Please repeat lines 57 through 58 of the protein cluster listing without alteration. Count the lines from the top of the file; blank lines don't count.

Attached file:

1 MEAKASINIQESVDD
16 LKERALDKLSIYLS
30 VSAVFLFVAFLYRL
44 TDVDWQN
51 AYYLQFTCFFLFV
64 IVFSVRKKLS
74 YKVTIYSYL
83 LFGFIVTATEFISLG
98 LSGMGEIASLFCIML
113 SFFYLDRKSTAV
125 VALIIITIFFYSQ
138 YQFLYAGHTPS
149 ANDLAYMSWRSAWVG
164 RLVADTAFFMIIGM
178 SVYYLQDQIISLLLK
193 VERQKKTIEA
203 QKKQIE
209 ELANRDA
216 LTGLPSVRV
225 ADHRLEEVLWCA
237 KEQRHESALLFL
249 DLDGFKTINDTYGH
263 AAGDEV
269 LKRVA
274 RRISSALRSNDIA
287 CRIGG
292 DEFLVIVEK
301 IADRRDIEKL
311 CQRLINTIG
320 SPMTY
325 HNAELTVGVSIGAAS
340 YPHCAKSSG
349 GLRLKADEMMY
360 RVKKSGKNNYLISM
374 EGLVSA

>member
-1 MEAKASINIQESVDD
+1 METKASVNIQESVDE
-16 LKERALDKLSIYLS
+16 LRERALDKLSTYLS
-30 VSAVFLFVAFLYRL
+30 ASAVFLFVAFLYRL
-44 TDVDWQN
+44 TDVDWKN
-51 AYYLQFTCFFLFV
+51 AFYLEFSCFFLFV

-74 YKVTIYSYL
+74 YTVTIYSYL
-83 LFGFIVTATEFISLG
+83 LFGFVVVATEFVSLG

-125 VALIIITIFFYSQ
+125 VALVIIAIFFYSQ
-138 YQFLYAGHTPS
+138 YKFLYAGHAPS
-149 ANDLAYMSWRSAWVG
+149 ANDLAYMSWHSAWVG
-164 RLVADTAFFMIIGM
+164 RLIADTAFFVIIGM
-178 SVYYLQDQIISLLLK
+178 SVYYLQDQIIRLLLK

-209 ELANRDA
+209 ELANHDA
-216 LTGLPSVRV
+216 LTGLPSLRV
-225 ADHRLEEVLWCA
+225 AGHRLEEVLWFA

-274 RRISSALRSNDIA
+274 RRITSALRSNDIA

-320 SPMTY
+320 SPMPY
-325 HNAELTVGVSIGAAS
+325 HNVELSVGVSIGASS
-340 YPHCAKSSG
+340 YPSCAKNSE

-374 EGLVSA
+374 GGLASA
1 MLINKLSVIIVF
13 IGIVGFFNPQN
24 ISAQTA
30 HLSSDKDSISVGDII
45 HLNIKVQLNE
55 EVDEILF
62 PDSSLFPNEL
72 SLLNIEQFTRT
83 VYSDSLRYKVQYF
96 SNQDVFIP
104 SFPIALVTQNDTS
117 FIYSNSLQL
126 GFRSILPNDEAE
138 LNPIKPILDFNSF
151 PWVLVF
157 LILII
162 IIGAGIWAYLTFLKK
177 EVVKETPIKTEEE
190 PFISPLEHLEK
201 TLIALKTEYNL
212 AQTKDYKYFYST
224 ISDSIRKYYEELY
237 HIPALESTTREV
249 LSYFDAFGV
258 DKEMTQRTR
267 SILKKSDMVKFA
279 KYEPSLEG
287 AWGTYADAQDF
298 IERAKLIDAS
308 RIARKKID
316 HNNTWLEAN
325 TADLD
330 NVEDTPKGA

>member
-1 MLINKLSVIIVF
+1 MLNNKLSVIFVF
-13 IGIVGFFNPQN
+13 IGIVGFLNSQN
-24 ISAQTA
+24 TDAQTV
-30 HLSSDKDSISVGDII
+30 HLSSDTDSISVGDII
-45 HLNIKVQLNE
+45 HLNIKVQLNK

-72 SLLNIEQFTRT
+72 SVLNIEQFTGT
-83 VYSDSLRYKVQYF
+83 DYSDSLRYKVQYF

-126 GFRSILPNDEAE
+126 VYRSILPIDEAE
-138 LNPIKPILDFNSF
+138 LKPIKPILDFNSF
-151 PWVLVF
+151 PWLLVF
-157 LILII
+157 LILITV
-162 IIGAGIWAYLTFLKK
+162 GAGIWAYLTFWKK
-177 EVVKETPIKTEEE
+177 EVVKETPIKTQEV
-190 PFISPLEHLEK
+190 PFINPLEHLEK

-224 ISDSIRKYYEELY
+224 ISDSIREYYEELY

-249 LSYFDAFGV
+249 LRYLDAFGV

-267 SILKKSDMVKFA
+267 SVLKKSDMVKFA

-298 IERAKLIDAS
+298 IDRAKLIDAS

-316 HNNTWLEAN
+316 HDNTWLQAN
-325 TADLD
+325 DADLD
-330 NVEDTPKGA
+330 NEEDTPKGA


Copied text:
-164 RLVADTAFFMIIGM
+164 RLIADTAFFVIIGM